Qualcomm Wants to Show How a Cordless VR Headset Is Done

BERLIN — The push for virtual reality is a big deal across the tech landscape, but it's especially important to chip makers. All those virtual worlds and intensive graphics are going to require sensors, processors and other components that chip design firms are more than happy to supply.

So it's no wonder that these same chip makers want to help prod VR development along. That's why you see Intel unveil a VR headset at its developer forum last month that it plans to make available to hardware makers next year. And it's also a good explanation for Qualcomm using the IFA trade show to announce a VR reference platform of its own.

Qualcomm's Snapdragon VR820 puts the company's Snapdragon 820 mobile processor into a cordless VR headset to help manufacturers who want to make their own all-in-own head-mounted displays for VR. Qualcomm expects to make the reference design available in the fourth quarter of this year, and Hugo Swart, a senior director of product management at Qualcomm, told me we could see devices based on the design by early 2017.

MORE: VR Mega Guide: Features and Release Dates

I got a chance to try on the headset at IFA, and it's a pretty impressive design, if only because it lets you walk around untethered by any cords. It also doesn't require you to slap a phone inside the headset like you would with a Cardboard-based headset. Instead, Swart says, this design looks to create a new market for consumer devices — one that's more sophisticated than smartphone-based headsets but doesn't require the kind of PC tie-in you see from products like the HTC Vive or Oculus Rift.

The key to Qualcomm's approach is support for six degrees of freedom, meaning that you can move freely in all directions. That's aided by dual front-facing cameras that can register how your position changes relative to virtual objects; two more cameras inside the headset track the movements of your eyes. So when I started walking toward a friendly-looking octopus that appeared in my view finder, the octopus got larger. I could also look under the octopus to see the suckers on each of his arms. And when I moved to either side, the octopus's eyes followed me. That sounds like fairly ordinary stuff, until you realize that all the sensors enabling that changing perspective are included on the headset itself.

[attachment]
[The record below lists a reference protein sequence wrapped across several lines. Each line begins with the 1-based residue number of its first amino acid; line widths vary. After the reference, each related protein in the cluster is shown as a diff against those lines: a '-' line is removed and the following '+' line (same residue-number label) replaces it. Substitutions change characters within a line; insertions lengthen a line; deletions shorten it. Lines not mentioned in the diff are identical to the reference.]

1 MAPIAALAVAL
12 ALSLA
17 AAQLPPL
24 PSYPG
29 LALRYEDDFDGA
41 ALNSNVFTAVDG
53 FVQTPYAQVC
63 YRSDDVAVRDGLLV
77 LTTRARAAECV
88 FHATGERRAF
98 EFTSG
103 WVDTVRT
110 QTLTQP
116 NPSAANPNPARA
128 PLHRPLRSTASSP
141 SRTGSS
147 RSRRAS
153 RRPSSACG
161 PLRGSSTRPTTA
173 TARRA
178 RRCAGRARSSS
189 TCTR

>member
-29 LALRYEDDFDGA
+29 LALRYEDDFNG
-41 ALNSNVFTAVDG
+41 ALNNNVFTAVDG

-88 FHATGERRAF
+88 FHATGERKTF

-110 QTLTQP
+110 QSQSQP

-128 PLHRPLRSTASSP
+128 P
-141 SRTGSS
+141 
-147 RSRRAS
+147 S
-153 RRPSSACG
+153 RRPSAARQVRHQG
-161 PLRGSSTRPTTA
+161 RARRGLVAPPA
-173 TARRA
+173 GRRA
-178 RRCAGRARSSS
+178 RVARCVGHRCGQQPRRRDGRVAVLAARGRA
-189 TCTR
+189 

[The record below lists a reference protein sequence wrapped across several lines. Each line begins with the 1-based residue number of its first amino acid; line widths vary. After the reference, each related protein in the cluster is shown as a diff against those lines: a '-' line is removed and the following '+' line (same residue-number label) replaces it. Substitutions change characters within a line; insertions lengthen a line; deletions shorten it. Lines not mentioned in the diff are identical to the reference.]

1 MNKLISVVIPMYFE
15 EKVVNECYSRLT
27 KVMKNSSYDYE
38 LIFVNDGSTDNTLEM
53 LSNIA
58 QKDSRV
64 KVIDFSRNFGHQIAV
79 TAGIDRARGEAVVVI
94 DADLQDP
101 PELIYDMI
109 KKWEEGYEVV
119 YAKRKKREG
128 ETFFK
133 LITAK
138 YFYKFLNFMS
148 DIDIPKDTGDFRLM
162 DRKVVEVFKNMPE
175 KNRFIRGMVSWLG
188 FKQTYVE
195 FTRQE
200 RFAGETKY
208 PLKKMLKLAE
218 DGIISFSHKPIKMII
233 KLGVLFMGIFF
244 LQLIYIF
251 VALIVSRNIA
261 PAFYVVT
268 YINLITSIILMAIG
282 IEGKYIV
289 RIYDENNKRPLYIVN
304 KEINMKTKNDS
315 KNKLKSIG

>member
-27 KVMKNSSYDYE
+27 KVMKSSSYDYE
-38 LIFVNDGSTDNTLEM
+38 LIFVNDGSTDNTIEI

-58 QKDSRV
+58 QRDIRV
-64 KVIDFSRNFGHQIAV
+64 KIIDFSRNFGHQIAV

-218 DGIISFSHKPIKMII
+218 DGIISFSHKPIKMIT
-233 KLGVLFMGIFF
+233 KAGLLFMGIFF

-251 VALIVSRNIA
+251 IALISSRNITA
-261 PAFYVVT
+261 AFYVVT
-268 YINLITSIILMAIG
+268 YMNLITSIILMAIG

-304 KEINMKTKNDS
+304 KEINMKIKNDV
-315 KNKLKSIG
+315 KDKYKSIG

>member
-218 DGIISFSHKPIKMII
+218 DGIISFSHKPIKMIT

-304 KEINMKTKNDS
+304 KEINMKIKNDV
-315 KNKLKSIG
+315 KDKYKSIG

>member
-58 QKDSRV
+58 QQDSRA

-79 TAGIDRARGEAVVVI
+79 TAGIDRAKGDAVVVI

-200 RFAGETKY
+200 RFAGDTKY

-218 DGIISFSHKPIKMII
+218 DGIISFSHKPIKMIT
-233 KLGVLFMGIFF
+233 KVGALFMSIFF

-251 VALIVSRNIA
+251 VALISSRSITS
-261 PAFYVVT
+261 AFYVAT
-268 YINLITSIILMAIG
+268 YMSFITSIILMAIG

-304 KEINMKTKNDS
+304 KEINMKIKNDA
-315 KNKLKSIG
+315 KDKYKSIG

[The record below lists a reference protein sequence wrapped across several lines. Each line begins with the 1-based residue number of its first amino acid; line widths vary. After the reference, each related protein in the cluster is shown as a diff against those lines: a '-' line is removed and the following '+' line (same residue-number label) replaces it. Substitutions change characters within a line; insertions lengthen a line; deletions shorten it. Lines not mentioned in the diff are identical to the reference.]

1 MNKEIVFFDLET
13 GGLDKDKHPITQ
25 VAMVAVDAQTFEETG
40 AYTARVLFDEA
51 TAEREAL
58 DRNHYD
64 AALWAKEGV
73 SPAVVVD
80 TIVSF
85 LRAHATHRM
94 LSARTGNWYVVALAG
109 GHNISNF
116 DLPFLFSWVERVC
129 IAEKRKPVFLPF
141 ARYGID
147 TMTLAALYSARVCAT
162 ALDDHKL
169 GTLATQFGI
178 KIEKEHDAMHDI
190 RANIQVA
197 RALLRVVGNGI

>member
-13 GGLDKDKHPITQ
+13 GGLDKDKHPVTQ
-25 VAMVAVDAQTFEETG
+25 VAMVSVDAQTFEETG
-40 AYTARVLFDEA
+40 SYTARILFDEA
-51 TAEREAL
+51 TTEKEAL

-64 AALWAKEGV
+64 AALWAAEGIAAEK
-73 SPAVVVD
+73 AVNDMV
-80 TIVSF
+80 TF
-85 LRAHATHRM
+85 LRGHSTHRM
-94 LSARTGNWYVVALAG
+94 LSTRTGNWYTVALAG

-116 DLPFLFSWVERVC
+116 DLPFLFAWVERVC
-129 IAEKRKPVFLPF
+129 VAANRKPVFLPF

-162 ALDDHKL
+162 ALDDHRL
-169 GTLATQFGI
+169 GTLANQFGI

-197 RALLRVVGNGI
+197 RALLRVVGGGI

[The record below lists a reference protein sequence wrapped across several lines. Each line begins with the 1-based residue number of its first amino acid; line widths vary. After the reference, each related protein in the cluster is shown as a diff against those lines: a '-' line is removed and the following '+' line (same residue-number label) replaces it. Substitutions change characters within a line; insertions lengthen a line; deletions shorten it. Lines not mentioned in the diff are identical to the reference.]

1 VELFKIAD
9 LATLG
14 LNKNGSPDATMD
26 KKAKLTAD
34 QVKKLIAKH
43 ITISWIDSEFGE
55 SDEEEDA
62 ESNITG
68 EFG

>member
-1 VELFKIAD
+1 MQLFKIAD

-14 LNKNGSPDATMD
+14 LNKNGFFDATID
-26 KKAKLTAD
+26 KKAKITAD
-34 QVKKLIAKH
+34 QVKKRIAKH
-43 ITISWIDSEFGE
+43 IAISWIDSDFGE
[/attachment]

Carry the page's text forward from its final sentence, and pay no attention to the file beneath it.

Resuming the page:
A second demo showed off the audio capabilities of the Snapdragon VR820 design. Qualcomm promises stereo, binaural positional audio and 3D surround sound. In this particular demo, a not-as-friendly dragon would stalk around me, snarling and snorting before flying off, only to land with a thud next to me or behind me. Only by hearing the audio cues coming from the appropriate direction did I know which way to turn to spot the dragon sneaking up on me.

Besides the Snapdragon 820, the reference design includes Qualcomm's Adreno 530 graphics processor and promises stereoscopic 3D with foveated rendering, meaning the area you focus on gets the highest resolution. The headset I tried had 1,400 x 1,400 resolution for each eye and offers 360-degree 4K video playback processing with HVEC compression. Importantly, the headset also promises great latency — about 18 milliseconds from when I move my head to when the processor responds to my movements, Swart says. That helps reduces the chances you'll get nauseous when using a headset based on this design.

The Snapdragon VR820 wasn't the only reference design Qualcomm unveiled this week. The company also has a pair of designs targeting home entertainment: the QCA9379 combo chip supports dual-stream Wi-Fi and Bluetooth, while a 4K Ultra HD media box reference design is based around the Snapdragon 820.

In a demo highlighting that 4K media box, Qualcomm executives showed off a TV screen broadcasting four things at once — a 1080p video and a trio of graphics-intensive apps — to show how the fan-less little box could handle all those processing demands. Other demos showed off GPU-based rendering of shadows and skin tones on a human avatar — the kind of realistic graphics you'd hope to see in video games. And a tessellation demo illustrated how the set-top box could support more polygons, turning a fairly ordinary graphic of a fly in a 3D, photo-realistic image.

Qualcomm's hope is that both home entertainment reference designs will influence future set-top boxes, smart TVs and gaming consoles. We'll find out by year's end when products based on both reference designs should be out.

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